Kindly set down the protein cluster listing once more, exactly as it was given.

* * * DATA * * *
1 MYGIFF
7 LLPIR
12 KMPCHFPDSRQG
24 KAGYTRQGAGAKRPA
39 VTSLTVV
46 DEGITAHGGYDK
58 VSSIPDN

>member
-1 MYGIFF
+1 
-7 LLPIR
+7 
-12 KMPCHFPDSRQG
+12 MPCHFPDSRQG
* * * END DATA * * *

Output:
1 MYGIFF
7 LLPIR
12 KMPCHFPDSRQG
24 KAGYTRQGAGAKRPA
39 VTSLTVV
46 DEGITAHGGYDK
58 VSSIPDN

>member
-1 MYGIFF
+1 
-7 LLPIR
+7 
-12 KMPCHFPDSRQG
+12 MPCHFPDSRQG